“The point is that I am not impersonal any more than you are, in those terms, and in those same terms the Sumari are also individual and to that extent personal.  You are a part of the Sumari.  You have certain characteristics, in simple terms, as a family might have certain characteristics, or the members of a nation.”

Sunday, June 26, 2016

Session 733

Unknown Reality, Session 733

When you are in an airplane looking down upon the planet, then you see the mountain ranges and the valleys, the rivers, plateaus, cities, fields and villages.  To some extent you realize that the world has physical contents, existing at one time yet varying in their characteristics.  In those terms, the world is composed of its physical ingredients.  That “package” is the only part of the picture that you see, however.

Psychically, your world is composed of the contents of its consciousness.  You have maps of continents and oceans, and in the entire view each portion is like a piece of jigsaw puzzle, all fitting together perfectly, smoothly flowing into the natural structure of the world.  So at any given time there is a world consciousness, a perfect jigsaw of awareness in which each identity, however large or small, has its part.

There are earthquakes that erupt physically, and tracings are made of them.  There are also inner earthquakes of consciousness from which the physical ones emerge – storms of mind or being, eruptions in which one segment of the world consciousness, repressed in one area, explodes in another.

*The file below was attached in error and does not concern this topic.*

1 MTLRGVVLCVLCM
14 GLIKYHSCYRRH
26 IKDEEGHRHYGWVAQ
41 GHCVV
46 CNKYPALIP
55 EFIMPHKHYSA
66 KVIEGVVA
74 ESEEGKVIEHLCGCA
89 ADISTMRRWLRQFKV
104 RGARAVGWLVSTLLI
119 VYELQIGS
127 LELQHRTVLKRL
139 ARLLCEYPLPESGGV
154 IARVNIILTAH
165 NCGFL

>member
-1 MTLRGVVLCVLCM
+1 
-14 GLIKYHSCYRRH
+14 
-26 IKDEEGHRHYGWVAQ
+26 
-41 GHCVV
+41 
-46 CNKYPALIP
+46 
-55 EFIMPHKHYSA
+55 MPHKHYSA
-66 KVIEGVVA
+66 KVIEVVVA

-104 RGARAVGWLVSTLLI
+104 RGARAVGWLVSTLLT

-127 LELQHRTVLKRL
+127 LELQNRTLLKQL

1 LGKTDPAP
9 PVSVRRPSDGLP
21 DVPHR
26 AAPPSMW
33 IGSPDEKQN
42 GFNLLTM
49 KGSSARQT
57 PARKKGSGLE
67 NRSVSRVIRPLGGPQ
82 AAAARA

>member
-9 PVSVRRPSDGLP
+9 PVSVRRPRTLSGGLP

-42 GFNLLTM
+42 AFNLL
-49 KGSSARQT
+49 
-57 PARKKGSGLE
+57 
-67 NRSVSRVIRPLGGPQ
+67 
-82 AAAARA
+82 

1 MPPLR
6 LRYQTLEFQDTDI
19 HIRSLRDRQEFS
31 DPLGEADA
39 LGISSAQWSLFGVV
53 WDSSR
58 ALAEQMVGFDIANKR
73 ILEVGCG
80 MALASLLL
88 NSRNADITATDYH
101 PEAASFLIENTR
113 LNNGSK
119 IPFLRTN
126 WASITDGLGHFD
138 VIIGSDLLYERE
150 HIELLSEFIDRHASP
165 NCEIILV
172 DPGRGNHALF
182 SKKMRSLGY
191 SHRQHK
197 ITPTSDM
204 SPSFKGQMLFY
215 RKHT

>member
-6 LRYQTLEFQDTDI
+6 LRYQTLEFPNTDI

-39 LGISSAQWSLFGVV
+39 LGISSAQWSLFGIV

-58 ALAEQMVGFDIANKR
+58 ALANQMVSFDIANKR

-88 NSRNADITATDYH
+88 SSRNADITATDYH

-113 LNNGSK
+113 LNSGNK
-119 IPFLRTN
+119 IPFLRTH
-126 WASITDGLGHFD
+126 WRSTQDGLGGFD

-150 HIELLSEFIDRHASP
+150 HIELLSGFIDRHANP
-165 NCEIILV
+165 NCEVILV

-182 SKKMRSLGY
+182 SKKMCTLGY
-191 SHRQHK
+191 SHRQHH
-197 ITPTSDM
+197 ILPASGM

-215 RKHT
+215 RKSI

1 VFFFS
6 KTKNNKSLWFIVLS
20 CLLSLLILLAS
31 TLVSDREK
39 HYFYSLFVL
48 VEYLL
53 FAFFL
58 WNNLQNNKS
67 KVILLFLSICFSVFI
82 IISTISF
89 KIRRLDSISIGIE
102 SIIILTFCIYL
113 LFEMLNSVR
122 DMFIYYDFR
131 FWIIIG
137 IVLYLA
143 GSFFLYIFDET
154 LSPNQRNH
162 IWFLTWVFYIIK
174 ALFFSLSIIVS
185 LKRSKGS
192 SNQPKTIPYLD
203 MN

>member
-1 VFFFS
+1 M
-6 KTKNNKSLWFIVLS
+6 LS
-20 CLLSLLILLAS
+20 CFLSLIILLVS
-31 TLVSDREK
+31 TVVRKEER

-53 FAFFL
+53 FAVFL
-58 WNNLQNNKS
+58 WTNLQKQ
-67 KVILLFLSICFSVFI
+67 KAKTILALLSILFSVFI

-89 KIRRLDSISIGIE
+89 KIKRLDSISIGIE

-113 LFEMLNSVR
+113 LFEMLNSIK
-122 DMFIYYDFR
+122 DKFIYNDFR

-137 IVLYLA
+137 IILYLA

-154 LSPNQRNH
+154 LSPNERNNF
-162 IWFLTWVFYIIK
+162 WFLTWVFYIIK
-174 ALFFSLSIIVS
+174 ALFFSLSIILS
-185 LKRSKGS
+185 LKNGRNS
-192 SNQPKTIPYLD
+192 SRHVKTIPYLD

If you could orbit your planet in a different kind of craft, you could view the psychic contents of the world, seeing the world consciousness shining far more brilliantly than any lighted city.  You could spot the point of intense activity, see the birth of new myths and the death of old ones as certainly as you might be able to see a mountain slide or a tidal wave.  The physical portions of earth are all related.  So does consciousness form its own kind of inner structures from which, again, the physical ones emerge.  You are indeed counterparts, then, each of the other.  Yet as there is great variety to physical form, so counterparts follow a still more expansive inner freedom that finds an even greater diversity of characteristics.

As I have certainly hinted, the body is a miraculous organism, and you have barely learned the most simple of its structures.  You do not understand the properties of soul or body, yet the body was given to you so that you could learn from it.  The properties of the earth are meant to lead you into the nature of the soul.  You create physical reality, yet without knowing how you do so, so that the wondrous structures of the earth itself is meant to lead you to question your own source.  Nature as you understand it is meant to be your teacher.  You are not its master.